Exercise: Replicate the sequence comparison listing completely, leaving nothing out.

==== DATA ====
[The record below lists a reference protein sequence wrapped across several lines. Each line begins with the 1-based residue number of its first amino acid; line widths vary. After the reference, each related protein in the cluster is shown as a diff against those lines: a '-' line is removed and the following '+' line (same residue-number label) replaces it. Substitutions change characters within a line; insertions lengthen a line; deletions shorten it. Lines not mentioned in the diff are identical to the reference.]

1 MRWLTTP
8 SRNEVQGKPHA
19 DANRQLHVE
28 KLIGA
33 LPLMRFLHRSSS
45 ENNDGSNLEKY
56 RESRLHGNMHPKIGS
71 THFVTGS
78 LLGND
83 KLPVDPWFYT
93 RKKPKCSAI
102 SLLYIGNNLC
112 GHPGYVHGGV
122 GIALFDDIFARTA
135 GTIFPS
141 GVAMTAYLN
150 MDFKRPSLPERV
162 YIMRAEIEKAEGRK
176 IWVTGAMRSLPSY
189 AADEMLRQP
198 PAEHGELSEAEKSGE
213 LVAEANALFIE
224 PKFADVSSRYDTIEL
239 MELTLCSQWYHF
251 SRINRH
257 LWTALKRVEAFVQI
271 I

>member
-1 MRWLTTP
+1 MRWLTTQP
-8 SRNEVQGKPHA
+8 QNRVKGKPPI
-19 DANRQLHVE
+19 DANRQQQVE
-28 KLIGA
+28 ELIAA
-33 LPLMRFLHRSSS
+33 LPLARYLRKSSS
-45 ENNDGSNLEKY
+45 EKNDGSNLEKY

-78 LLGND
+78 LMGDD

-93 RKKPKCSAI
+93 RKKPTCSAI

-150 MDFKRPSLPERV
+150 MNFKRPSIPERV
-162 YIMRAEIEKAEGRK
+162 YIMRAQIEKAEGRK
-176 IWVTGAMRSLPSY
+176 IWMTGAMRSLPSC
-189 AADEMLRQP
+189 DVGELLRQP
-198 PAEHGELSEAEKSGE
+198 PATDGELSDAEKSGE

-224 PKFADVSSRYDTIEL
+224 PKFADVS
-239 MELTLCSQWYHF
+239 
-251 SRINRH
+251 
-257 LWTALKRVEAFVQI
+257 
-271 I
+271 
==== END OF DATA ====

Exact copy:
[The record below lists a reference protein sequence wrapped across several lines. Each line begins with the 1-based residue number of its first amino acid; line widths vary. After the reference, each related protein in the cluster is shown as a diff against those lines: a '-' line is removed and the following '+' line (same residue-number label) replaces it. Substitutions change characters within a line; insertions lengthen a line; deletions shorten it. Lines not mentioned in the diff are identical to the reference.]

1 MRWLTTP
8 SRNEVQGKPHA
19 DANRQLHVE
28 KLIGA
33 LPLMRFLHRSSS
45 ENNDGSNLEKY
56 RESRLHGNMHPKIGS
71 THFVTGS
78 LLGND
83 KLPVDPWFYT
93 RKKPKCSAI
102 SLLYIGNNLC
112 GHPGYVHGGV
122 GIALFDDIFARTA
135 GTIFPS
141 GVAMTAYLN
150 MDFKRPSLPERV
162 YIMRAEIEKAEGRK
176 IWVTGAMRSLPSY
189 AADEMLRQP
198 PAEHGELSEAEKSGE
213 LVAEANALFIE
224 PKFADVSSRYDTIEL
239 MELTLCSQWYHF
251 SRINRH
257 LWTALKRVEAFVQI
271 I

>member
-1 MRWLTTP
+1 MRWLTTQP
-8 SRNEVQGKPHA
+8 QNRVKGKPPI
-19 DANRQLHVE
+19 DANRQQQVE
-28 KLIGA
+28 ELIAA
-33 LPLMRFLHRSSS
+33 LPLARYLRKSSS
-45 ENNDGSNLEKY
+45 EKNDGSNLEKY

-78 LLGND
+78 LMGDD

-93 RKKPKCSAI
+93 RKKPTCSAI

-150 MDFKRPSLPERV
+150 MNFKRPSIPERV
-162 YIMRAEIEKAEGRK
+162 YIMRAQIEKAEGRK
-176 IWVTGAMRSLPSY
+176 IWMTGAMRSLPSC
-189 AADEMLRQP
+189 DVGELLRQP
-198 PAEHGELSEAEKSGE
+198 PATDGELSDAEKSGE

-224 PKFADVSSRYDTIEL
+224 PKFADVS
-239 MELTLCSQWYHF
+239 
-251 SRINRH
+251 
-257 LWTALKRVEAFVQI
+257 
-271 I
+271 